Dedicated project staff Felicity Myrone, Hugh Brown, Alex Ault, Mercedes Ceron, Kate Marshall, Magdalena Kowalczuk, Oliver Flory, Grant Lewis, Rebecca Whiteley, Marianne Yule, Sileas Wood, Tom Drysdale, Tamara Tubb, Fred Smith, Jeremy Brown and Emily Roy.
Also very dedicated British Library colleagues Louise Ashton, Filipe Bento, Kate Birch, Michele Burton, April Carlucci, Alan Danskin, Silvia Dobrovich, Adrian Edwards, Roger Gavin, Tony Grant, Karl Harris, Mahendra Mahey, Scot McKendrick, Victoria Morris, Magdalena Peszko, Gethin Rees, Sandra Tuppen, Mia Ridge and Joanna Wells.
And finally, none of this would have been possible without the efforts of Peter Barber, Head of British Library Map Collections until his retirement in 2015, in promoting the research value, relevance and importance of the King’s Topographical Collection to existing and new audiences.
21 July 2020
We held our just-for-fun World Map World Cup during the week of 6 July. 16 carefully selected world maps (drawn from a considerably longer long list) produced from between the 11th and 20th centuries, taken from the British Library map collection, voted for by you in a series of Twitter polls. You can look back on the selection in previous blog posts here.
A montage of the sixteen historical maps involved the the British Library's world map world cup competition
For those of you not on Twitter, here’s how the voting panned out.
Group stages (top two maps from each group qualified)
The British Library’s ‘favourite’ world map is the mid-11th century ‘Anglo-Saxon or Cottonian World map. The British Library shop will be creating a ‘Print-on-demand’ edition of the map to celebrate (using brilliant new photography of the map taken as part of the Library’s ‘Anglo-Saxon Kingdoms’ exhibition (thank you to Alison Hudson for mentioning this to me).
What did our mini map tournament tell us? Well, apart from “don’t even attempt to do an online Twitter tournament unless you are really organised and ever so slightly unhinged,” here are five key points that stood out:
1. You know what you like….. some of the time.
The voting was remarkably even, with all maps receiving at least 17% of every vote. This is really interesting for what it says about your broad appreciation for a wide range of historical mapping - even the comparatively abstract Ptolemaic maps.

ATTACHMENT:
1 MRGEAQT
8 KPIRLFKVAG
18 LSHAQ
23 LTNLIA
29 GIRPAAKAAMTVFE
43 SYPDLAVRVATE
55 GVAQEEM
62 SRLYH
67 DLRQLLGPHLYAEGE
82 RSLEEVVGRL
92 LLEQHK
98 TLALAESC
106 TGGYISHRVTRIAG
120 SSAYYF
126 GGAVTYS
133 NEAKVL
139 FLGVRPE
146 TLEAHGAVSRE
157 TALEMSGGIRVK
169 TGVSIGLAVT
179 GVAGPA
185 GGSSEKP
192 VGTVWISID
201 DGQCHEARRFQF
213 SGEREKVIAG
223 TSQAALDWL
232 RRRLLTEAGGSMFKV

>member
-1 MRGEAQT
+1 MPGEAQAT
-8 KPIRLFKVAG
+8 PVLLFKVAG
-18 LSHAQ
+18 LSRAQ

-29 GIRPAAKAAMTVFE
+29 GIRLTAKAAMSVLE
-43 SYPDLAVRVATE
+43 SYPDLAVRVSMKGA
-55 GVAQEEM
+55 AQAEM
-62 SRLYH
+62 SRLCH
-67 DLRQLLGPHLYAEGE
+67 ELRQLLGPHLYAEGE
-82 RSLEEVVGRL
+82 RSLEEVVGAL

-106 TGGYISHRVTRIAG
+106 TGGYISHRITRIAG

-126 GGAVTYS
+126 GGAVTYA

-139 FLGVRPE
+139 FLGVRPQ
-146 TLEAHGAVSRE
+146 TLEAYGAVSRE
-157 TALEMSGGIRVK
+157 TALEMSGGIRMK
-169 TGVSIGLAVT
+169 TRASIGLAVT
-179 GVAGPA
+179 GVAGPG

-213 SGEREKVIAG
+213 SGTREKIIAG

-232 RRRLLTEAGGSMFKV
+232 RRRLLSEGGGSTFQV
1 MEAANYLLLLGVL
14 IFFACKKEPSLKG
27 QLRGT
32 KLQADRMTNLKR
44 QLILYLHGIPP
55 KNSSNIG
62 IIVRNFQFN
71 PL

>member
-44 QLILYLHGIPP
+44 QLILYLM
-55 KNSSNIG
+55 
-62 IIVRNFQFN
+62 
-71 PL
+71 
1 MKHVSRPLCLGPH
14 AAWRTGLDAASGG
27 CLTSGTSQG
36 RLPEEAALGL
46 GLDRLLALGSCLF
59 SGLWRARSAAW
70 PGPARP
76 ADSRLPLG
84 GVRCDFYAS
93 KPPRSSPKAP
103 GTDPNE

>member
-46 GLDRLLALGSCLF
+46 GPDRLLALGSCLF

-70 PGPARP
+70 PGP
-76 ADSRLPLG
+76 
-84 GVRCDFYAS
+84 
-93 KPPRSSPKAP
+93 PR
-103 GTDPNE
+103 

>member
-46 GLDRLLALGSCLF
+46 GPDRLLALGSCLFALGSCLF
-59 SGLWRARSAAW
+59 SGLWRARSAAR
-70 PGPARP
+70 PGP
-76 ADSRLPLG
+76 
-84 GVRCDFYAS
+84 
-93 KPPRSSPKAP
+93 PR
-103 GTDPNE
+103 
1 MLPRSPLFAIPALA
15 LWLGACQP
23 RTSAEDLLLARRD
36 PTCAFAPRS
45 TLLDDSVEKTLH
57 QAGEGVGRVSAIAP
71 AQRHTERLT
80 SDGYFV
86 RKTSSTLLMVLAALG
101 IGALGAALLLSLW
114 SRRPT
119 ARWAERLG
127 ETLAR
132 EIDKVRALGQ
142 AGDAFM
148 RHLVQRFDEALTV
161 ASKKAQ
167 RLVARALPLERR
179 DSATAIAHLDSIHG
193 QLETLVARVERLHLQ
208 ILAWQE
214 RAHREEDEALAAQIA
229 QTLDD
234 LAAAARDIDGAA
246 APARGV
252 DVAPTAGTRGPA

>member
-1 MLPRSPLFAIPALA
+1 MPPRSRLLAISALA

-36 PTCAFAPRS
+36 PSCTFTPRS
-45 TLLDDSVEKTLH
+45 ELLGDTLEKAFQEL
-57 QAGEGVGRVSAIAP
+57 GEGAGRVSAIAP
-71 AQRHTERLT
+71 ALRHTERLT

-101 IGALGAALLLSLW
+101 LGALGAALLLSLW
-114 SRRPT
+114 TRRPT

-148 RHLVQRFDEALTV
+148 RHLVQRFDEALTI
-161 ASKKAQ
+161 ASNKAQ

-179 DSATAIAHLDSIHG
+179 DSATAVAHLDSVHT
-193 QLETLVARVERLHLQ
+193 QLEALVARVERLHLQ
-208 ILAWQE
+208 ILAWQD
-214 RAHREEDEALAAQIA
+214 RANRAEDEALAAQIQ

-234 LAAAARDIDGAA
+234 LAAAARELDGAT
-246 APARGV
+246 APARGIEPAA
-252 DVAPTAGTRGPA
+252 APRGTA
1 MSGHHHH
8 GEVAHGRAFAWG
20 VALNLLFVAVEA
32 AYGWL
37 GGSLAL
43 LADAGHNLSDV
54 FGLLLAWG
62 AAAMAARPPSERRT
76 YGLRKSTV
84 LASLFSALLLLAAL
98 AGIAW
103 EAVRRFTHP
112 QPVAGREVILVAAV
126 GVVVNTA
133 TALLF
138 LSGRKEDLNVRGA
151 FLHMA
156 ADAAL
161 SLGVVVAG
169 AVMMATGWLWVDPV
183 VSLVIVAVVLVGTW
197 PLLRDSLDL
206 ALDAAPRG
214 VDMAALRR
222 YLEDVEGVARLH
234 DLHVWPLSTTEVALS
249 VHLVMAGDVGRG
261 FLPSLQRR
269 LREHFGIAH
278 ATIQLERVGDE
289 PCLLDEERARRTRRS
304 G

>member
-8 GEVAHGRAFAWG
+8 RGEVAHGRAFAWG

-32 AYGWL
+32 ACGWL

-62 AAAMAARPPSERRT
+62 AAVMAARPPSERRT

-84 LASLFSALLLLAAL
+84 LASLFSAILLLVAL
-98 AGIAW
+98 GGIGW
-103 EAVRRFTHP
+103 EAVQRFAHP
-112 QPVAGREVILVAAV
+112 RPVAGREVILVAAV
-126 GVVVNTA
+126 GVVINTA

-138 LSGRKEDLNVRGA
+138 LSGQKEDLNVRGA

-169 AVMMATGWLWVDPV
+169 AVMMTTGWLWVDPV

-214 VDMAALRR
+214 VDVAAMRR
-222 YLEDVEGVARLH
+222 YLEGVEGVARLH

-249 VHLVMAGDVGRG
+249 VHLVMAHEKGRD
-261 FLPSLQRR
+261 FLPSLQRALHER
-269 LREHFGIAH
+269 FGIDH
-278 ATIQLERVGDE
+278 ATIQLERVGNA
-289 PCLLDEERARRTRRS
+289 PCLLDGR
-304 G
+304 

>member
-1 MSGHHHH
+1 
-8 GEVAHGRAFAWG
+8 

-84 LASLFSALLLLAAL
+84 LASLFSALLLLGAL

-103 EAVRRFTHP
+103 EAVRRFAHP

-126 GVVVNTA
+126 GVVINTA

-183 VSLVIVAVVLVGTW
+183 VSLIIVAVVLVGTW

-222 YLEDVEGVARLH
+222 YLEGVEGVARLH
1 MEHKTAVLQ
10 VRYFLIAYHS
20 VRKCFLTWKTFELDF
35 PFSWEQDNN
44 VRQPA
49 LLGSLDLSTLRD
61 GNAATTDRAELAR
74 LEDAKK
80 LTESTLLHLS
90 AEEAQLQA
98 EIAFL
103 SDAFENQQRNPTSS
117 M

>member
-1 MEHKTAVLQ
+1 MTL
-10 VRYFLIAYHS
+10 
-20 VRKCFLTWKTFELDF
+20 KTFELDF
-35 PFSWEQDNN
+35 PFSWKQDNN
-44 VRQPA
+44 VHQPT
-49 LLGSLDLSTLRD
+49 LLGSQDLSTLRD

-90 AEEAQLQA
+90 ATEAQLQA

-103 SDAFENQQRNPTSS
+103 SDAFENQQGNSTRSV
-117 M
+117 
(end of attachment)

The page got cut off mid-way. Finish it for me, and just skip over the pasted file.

2. You’re particularly interested in non-European maps
I was keen to bring in as many non-western maps as possible to the table. Whilst this did tilt the balance (there are overwhelmingly more European than non-European maps in the British Library collection, and Islamic cartography is very poorly represented), where these went head-to-head with non-European maps, the Japanese, Chinese and Korean maps won almost every time. The Korean Cheon’hado's victory over Blaeu’s great Dutch 'Golden Age' map stood out particularly strongly.
3. Medievalists continue to rule HistoryTwitter
Not only did a medieval map win, but it was an all-medieval final. And, with the exception of the 1506 Contarini map, an all-medieval semi final draw. For two medieval maps not to make it through the group stages was something of a world cup upset (think France, football World Cup 2010). Perhaps medieval maps were comparatively over-represented, but it’s difficult to argue against this given their astonishing rarity and capacity for insight. Do not mess with Medieval Twitter!
4. You value historical significance over beauty
In the final head-to-head you had the choice of the delicate beauty of the Psalter map over the rugged historical weight of the Anglo-Saxon map, The latter won through.
5. And finally…. accuracy nowhere in sight
The map you voted the British Library’s favourite is one of our least ‘accurate’ maps in the modern conventional western sense. Despite the seeming obsession with mathematical accuracy in maps (and its particular value to the digital humanities), it isn’t the be-all-and-end-all. You said it.
Thank you again for participating, as always it couldn't have happened without you.
07 July 2020
Welcome to Group three of the British Library's world map world cup competition, where you get to select our favourite historic world map for us.
This group contains some astonishing artefacts from the last one thousand years, and I'm happy to provide further information on them to help you make up your mind.
When you have done so, vote for your favourite over on Twitter (@BLMaps). The two maps with the most votes will go through to the quarter finals on Friday.
1. The Anglo-Saxon World Map. Drawn in Canterbury between 1025 and 1050 (Cotton MS Tiberius B.V.).
For a world map containing such a quantity of information, the Anglo-Saxon world map is extraordinarily early. Much of this information relates to the Roman world: key walled towns such as Alexandria, Rome, Constantinople, the Pillars of Hercules at the bottom edge marking the limit of the world as known to Europeans, and lines marking the division of Roman provinces. Its genesis is possibly the first century map ordered by Julius Caesar. At any rate, the people who made the map would have felt themselves still to be living in the great Roman era.